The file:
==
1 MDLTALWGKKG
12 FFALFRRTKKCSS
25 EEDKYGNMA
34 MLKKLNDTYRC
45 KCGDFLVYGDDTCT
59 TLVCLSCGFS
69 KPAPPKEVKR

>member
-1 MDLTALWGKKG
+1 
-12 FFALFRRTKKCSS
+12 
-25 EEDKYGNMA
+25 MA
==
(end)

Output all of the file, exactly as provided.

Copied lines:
1 MDLTALWGKKG
12 FFALFRRTKKCSS
25 EEDKYGNMA
34 MLKKLNDTYRC
45 KCGDFLVYGDDTCT
59 TLVCLSCGFS
69 KPAPPKEVKR

>member
-1 MDLTALWGKKG
+1 
-12 FFALFRRTKKCSS
+12 
-25 EEDKYGNMA
+25 MA